2016, Research Matters Blog
Ancient Incas considered quinoa their most sacred food. Packed with protein, vitamins and amino acids, it gave them stamina, strength and energy needed for survival. No wonder NASA has researched growing quinoa on long journeys to outer space.
Despite the seed’s explosion in world popularity over the past few years, including a massive increase in demand throughout North America, almost no farmers outside the Andes Mountains in South America grow it.
Issues related to quality, supply, cost and importation have encouraged scientists to experiment with cultivating the crop in Ontario. At the Trent University Sustainable Agriculture Experimental Farm, Mehdi Sharifi is working with his students to make organic quinoa production viable for Ontario farmers.
“There is a huge market for quinoa in Ontario, but currently demand is higher than supply,” says Sharifi, an expert in sustainable agriculture.
This translates into a potentially lucrative revenue stream for farmers, especially considering that nearly the entire plant has health benefits, says Sharifi. The seeds build muscle, promote weight loss and stabilize blood sugar. Meanwhile, leaves and stems — high in fiber and protein — are used for animal feed.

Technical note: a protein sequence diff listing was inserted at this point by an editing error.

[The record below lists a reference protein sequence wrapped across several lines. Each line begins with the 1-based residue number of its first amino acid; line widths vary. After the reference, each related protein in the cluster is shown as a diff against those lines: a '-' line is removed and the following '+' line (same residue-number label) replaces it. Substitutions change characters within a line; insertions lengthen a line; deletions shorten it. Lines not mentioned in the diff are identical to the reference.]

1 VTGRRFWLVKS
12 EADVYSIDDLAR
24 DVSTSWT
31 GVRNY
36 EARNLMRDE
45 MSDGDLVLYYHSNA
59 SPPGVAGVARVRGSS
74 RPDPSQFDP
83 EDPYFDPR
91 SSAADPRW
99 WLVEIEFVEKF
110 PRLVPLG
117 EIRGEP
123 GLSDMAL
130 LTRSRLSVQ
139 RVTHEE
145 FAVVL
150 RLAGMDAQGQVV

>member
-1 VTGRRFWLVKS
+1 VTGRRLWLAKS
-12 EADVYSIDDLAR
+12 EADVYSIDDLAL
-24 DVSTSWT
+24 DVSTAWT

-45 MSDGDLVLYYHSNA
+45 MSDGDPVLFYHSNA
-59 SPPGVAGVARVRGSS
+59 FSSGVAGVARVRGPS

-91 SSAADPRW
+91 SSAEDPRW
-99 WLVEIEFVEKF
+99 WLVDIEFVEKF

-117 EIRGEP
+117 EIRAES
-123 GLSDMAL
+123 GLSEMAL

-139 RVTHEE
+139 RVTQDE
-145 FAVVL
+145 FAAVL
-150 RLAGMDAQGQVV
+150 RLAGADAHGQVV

“In Ontario, there were about 20 farms last year that grew quinoa on different acreages, from big to small,” he says. “Everyone is still testing different management practices to figure out the optimum for producing quinoa in the type of environment we have, including which varieties work better than others.”
With an Engage Grant from NSERC, Sharifi and Trent alumnus, Jamie Draves of Katan Kitchens, are working with two cultivars considered suitable for Ontario’s climate. They are studying how compost, nitrogen fertilizer rates and weed management strategies might increase quinoa’s yield.
“The good thing about quinoa is that it has a relatively low nutrients demand, which makes it more suitable to low input and organic farming systems,” says Sharifi.
Practice Makes Perfect
While Sharifi and his team are in the early stages of research, they have discovered planting quinoa requires at least some specialized equipment. For example, it needs a seeder adapted to direct the small, lightweight seeds toward the ground to stop the wind from blowing them away.
Meanwhile, Sharifi hopes that learning how to best grow quinoa in Ontario will also help local farmers better cultivate other non-native crops.
“Before farmers spend a lot of money on establishing large acreages of new crops, we need to test crops under local climate and soil conditions,” says Sharifi, pointing to the province’s various microclimates and soils. “The east is very different from the center, which is different from the west part of the province. We need to undertake multiple projects over multiple years before recommending a course of action to growers.”